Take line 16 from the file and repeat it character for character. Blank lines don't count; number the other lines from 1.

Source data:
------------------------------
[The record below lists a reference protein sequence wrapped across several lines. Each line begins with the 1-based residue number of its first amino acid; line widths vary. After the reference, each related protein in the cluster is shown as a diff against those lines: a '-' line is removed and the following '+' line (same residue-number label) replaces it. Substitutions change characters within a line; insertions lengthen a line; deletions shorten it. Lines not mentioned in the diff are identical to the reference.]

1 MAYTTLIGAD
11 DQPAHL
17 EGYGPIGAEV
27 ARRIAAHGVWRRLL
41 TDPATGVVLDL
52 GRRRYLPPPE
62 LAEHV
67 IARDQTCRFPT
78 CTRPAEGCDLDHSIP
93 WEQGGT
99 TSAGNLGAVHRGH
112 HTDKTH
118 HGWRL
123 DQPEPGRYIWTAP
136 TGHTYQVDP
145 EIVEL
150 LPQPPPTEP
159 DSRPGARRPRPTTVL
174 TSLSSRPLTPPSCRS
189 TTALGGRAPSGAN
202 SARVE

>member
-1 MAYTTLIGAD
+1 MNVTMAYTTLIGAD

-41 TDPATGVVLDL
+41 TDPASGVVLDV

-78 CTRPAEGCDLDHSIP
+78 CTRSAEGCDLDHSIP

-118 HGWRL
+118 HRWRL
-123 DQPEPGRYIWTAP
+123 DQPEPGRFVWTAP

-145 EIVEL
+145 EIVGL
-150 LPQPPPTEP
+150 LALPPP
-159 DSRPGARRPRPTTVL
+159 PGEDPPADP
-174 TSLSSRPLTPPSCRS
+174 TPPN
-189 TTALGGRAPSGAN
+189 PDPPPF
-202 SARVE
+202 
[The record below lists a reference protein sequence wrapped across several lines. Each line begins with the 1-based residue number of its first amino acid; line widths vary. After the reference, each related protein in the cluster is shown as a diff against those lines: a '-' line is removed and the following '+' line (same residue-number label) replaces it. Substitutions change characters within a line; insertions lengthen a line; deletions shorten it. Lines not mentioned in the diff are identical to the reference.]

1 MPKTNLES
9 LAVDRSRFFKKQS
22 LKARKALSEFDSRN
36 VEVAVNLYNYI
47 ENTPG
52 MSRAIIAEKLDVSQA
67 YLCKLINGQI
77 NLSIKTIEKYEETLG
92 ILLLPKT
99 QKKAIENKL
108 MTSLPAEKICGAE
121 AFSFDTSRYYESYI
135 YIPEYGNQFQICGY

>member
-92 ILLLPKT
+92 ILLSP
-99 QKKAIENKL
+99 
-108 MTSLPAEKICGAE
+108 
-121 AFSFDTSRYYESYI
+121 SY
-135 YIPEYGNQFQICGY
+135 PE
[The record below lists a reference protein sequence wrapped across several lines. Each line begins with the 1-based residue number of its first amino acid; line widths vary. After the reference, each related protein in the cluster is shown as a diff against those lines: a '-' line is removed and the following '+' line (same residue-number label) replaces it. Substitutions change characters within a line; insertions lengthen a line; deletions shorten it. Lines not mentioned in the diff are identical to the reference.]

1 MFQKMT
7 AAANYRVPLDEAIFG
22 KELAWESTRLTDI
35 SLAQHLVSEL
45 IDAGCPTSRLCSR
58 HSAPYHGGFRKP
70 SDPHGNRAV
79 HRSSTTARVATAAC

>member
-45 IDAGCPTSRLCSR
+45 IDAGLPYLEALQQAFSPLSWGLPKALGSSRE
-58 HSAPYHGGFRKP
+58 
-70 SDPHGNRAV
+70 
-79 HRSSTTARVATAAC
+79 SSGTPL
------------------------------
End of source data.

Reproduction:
136 TGHTYQVDP